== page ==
However, in general these bills are aimed at relaxing the federal sentencing guidelines for drug and weapons crimes, which could provide welcome relief to tens of thousands of criminals serving lengthy sentences. Specifically, they would:
- Make the Fair Sentencing Act of 2010 retroactive, which changed the way the amount of crack cocaine was calculated for mandatory minimums;
- Allow for sentencing under the mandatory minimum term for some nonviolent offenders;
- Reduce the mandatory minimum sentence for those facing gun possession offenses under the Armed Career Criminal Act (ACCA), and apply these reductions retroactively;
- Reduce the mandatory life without parole sentence for a third drug offense to 25 years, and apply these changes retroactively for those without a serious violent felony conviction; and
- Reduce the mandatory 20-year sentence for a second drug offense to 15 years, and apply these changes retroactively for those without a serious violent felony conviction.
If these changes were to go into effect, individuals serving time could petition to have their sentence reduced, transferred to a halfway house for supervised relief, or be released home.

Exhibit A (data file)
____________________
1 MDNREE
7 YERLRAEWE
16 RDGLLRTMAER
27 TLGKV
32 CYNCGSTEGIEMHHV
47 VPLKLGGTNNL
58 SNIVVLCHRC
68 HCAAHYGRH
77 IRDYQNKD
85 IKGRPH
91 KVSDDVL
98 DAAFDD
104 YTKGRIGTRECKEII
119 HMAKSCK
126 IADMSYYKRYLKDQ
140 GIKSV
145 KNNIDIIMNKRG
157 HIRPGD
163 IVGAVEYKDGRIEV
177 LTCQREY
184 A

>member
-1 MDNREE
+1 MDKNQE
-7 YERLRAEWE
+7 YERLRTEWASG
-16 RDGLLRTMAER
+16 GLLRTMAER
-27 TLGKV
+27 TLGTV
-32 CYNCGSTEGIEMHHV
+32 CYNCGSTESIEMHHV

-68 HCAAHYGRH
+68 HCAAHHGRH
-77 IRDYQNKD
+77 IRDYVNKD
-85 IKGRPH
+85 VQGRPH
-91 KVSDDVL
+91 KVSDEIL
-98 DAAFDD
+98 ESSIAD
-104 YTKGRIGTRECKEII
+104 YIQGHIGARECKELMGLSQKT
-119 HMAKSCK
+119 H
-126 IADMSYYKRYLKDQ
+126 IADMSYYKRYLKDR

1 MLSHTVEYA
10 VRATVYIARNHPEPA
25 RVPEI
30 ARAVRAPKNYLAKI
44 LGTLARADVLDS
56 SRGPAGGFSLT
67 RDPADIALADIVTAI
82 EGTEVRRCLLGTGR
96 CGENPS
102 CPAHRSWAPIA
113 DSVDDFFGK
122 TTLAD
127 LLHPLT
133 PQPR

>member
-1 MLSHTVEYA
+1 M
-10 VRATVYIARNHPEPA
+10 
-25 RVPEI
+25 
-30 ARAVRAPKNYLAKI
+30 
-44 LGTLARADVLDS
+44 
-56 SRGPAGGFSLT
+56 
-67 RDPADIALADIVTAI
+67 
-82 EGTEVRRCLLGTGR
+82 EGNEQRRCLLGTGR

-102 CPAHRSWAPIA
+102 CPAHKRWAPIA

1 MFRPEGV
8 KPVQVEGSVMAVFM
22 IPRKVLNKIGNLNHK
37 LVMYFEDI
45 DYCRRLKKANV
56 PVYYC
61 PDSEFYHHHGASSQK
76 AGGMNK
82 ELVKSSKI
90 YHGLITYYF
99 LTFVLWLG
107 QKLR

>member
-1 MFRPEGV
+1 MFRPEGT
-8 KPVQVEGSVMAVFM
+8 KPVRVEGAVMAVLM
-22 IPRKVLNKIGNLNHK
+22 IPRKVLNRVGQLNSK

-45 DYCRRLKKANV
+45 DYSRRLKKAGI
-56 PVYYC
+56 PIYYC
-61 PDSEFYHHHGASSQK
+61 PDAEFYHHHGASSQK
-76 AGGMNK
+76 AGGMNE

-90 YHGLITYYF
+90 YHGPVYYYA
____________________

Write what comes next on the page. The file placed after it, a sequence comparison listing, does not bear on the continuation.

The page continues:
An editorial in The New York Times characterized the stalled progress as “holding sentencing reform hostage.” There are two major threats to passage of the bill. First, some Republicans will only support the bill if it includes a provision to make it more difficult to prosecute corporate executives from environmental or financial crimes. Second is the threat presented by Cotton and other legislators, including Senator Ted Cruz, who call these potential reforms dangerous, worrying the public that hardened criminals will be set loose.
Fellow Republican Senator John Cornyn is pushing to convince Cotton and other Republicans of the wisdom behind sentencing reform. Cornyn, who is also a former judge and attorney general, wants to educate lawmakers on what the reforms will mean, and dispel the belief that the changes will throw open prison gates, releasing criminals on the streets. “Nobody is getting out of jail free,” said Cornyn, “which is some of the characterization that is out there.”